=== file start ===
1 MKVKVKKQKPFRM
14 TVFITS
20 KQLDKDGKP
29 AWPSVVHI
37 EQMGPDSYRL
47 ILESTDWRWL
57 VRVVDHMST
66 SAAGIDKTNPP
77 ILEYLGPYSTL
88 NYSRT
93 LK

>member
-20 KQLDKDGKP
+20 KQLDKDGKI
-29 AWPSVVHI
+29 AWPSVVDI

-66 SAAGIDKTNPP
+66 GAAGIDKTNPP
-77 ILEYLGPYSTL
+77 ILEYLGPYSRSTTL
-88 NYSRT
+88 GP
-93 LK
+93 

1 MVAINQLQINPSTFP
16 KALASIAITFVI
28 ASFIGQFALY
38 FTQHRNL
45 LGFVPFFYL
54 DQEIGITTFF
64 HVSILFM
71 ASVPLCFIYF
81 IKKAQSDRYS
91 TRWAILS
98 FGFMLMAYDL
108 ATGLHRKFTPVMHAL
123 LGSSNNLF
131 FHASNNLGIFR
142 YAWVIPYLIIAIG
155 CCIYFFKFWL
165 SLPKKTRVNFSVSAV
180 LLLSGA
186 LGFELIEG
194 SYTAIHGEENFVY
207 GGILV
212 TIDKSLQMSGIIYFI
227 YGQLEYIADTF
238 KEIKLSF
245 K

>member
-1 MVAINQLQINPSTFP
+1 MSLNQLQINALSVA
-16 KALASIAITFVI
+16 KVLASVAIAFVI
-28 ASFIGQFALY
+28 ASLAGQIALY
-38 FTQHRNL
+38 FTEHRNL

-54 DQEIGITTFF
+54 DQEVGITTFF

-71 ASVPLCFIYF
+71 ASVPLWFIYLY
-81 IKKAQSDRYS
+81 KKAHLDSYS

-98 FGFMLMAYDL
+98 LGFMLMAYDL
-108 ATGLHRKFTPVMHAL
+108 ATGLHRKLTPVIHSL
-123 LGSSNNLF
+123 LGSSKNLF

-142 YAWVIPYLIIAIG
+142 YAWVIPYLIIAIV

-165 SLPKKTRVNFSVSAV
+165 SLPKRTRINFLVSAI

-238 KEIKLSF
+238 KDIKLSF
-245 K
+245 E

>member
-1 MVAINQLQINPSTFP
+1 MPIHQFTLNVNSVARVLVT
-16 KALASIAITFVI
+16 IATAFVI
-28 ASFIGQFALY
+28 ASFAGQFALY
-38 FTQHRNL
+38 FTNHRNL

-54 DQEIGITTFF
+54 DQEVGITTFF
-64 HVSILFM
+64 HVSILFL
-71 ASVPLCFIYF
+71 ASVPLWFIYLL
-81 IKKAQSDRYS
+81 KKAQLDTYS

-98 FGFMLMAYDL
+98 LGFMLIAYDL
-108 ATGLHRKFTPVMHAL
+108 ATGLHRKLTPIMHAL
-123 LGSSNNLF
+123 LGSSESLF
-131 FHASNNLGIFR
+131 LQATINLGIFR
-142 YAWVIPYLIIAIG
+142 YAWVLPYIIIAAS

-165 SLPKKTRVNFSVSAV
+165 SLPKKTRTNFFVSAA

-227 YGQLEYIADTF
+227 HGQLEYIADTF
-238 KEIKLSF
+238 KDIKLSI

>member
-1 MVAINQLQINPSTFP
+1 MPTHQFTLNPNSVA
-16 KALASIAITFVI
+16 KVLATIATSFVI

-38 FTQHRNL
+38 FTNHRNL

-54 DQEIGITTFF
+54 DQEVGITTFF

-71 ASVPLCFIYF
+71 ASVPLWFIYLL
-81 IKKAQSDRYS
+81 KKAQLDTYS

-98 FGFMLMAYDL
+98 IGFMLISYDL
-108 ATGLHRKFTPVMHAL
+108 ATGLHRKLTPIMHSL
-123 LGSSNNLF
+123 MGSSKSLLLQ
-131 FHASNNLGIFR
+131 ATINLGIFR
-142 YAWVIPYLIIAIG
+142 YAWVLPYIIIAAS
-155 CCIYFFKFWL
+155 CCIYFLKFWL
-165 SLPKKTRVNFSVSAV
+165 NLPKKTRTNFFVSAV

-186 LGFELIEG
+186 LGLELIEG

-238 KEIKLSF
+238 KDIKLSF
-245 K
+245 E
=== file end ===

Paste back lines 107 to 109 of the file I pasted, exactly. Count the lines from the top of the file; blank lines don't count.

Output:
+165 SLPKKTRTNFFVSAA

-227 YGQLEYIADTF
+227 HGQLEYIADTF